Over the weekend, Russian police have detained over a thousand of people who took part in a protest against the decisions not to register a number of opposition and independent candidates for the upcoming election to the Moscow City Duma in September.
"It's hard to call it otherwise that the use of excessive brutal force against peaceful protesters who have the right to protest, assemble and express their opinion, which is enshrined in the Russian Constitution. But we see there's no reaction," the minister told BNS on Sunday.
"We demand that human rights be respected and that violence against peaceful protesters be not used and those people are released," Linkevicius said.
The minister said he was in contact with the lawyer of one detained person, Ilya Yashin, who was not registered as an independent candidate, and the lawyer confirmed that "completely random people who are in that place at that time" are detained.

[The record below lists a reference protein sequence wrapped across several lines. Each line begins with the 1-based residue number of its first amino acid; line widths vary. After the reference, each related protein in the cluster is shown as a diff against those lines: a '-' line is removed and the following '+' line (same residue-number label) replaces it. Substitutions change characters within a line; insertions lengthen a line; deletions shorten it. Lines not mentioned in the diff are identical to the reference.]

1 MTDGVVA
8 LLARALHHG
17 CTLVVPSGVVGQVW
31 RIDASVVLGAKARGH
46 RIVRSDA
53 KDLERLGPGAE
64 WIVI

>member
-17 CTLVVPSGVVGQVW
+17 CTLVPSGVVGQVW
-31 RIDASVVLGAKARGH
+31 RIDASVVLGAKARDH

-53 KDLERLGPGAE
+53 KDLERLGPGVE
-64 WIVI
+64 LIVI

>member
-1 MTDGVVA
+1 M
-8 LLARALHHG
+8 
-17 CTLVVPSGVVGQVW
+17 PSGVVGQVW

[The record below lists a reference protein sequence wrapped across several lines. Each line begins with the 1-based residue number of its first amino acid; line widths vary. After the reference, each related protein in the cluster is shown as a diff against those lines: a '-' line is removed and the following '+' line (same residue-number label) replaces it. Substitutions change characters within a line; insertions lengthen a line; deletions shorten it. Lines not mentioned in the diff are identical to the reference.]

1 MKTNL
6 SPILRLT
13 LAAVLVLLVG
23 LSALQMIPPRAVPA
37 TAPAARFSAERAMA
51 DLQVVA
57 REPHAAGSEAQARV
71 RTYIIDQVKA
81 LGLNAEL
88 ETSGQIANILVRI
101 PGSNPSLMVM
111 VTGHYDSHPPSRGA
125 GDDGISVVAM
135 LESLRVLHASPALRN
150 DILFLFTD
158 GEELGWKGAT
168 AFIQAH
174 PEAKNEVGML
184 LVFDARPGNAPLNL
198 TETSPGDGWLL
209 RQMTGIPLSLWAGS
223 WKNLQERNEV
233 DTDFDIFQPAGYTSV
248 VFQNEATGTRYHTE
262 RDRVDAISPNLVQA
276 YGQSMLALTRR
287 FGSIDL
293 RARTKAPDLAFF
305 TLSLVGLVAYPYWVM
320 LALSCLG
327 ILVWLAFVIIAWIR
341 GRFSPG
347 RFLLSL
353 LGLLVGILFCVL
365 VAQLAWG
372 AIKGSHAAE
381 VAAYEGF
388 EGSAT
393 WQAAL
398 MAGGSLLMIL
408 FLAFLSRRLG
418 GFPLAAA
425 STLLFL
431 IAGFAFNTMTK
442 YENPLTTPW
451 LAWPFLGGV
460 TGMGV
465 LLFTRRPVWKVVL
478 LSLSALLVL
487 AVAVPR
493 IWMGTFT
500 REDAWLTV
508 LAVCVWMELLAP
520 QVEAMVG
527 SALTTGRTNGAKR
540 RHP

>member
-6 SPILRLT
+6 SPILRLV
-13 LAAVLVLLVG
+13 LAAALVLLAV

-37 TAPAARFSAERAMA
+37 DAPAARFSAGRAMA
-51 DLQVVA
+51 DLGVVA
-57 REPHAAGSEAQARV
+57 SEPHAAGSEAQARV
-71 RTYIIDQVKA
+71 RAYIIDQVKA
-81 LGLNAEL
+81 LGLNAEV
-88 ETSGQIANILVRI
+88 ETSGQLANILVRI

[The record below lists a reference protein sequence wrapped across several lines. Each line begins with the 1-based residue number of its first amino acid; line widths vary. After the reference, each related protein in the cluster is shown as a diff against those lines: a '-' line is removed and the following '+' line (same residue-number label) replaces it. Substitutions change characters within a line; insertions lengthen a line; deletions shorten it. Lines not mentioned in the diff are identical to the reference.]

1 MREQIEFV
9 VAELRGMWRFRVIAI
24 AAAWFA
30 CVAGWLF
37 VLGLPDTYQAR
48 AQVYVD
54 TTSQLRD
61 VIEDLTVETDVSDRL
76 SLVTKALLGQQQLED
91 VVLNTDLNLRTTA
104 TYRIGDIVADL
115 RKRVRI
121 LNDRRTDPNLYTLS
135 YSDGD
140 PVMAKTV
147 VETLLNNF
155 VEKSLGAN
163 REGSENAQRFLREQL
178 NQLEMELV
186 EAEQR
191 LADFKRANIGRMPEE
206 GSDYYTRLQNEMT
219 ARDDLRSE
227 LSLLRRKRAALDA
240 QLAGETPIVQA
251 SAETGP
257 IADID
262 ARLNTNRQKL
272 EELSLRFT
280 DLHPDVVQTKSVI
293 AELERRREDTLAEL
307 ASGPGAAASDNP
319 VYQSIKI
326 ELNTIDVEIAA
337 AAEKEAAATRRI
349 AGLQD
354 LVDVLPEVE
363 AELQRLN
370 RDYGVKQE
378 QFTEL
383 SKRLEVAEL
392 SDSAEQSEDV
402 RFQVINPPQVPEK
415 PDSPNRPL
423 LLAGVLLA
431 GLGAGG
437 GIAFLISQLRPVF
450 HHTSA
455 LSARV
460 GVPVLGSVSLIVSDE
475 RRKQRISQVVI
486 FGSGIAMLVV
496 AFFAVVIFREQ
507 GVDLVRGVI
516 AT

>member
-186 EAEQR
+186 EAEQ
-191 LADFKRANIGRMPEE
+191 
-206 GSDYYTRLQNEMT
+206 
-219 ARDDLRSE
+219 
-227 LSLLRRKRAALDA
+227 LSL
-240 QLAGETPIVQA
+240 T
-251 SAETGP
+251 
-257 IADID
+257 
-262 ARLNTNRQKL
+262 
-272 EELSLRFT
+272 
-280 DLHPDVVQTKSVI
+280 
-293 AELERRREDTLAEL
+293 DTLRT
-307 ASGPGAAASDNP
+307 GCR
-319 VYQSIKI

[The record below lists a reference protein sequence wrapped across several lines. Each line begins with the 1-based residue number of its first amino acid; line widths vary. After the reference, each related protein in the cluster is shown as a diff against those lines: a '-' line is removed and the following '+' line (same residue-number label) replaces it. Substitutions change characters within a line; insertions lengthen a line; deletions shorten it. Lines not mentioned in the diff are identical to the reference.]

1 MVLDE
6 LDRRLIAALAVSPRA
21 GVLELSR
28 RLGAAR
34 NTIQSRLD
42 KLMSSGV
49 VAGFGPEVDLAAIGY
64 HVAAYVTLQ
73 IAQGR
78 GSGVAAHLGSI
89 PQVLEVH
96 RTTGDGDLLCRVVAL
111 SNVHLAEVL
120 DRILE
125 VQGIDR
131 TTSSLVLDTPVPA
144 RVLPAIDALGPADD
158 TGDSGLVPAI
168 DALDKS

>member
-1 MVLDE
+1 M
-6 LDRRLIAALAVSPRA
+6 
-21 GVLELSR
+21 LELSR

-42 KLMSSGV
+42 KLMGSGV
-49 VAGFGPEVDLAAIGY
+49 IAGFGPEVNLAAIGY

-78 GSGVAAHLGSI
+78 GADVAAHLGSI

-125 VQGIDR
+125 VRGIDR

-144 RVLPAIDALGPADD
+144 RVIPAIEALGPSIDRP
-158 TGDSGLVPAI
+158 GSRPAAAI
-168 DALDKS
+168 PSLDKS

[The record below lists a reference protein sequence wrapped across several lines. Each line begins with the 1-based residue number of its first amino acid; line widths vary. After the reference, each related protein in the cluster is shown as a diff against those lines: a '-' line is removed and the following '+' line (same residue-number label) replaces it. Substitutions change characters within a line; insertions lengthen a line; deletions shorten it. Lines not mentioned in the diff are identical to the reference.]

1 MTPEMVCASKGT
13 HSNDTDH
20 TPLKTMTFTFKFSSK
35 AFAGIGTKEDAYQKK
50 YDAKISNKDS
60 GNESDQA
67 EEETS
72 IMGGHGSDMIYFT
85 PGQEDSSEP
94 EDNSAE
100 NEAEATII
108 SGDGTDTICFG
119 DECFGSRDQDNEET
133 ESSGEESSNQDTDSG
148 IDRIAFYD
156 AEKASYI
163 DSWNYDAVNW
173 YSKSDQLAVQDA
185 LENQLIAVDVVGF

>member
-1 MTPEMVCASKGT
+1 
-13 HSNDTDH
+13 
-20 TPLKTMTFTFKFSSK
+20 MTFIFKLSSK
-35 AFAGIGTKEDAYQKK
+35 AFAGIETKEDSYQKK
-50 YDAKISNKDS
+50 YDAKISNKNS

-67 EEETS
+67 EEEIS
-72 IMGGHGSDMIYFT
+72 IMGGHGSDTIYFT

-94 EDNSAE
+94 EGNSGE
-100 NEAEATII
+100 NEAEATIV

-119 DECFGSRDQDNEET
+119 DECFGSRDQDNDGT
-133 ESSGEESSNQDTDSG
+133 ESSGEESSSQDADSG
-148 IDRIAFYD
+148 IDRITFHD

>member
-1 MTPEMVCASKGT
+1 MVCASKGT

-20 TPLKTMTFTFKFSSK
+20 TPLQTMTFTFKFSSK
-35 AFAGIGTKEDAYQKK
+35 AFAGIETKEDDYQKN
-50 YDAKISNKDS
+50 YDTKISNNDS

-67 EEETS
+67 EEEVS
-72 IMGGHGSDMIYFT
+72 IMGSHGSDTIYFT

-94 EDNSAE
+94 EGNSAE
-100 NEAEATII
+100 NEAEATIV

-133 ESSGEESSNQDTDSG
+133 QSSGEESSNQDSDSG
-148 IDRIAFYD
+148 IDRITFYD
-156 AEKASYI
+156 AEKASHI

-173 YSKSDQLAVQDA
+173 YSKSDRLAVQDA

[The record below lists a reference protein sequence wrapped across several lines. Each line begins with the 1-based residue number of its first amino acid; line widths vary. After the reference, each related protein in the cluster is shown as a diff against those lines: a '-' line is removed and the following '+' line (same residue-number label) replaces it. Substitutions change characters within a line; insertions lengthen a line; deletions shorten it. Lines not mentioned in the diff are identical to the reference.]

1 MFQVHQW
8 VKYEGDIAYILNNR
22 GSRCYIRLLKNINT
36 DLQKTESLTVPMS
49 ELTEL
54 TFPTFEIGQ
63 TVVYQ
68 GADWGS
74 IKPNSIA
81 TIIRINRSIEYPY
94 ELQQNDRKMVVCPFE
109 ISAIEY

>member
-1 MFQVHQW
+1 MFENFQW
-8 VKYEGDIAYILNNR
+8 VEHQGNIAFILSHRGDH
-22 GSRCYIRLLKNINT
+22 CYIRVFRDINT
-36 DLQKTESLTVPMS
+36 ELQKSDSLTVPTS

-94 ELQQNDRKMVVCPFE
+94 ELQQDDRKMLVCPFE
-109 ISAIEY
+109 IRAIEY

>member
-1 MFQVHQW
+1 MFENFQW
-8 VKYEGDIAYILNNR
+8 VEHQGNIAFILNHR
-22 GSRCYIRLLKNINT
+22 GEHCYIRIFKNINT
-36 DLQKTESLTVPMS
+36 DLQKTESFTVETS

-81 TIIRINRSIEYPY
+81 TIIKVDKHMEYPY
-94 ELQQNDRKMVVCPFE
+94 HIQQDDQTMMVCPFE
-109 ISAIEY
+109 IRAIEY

In his words, the fact whether the opposition will manage to secure more seats in the Moscow City Duma will depend on the public reaction in the Russian capital.
"The intolerance of violence is a democratic expression. How much they will manage to change the situation will depend on their own determination and the determination of the government to defend their own positions," he said.
Russian activists say law enforcement's actions over the weekend were the biggest crackdown on opposition supporters since the wave of anti-Kremlin protests in 2011-2012.
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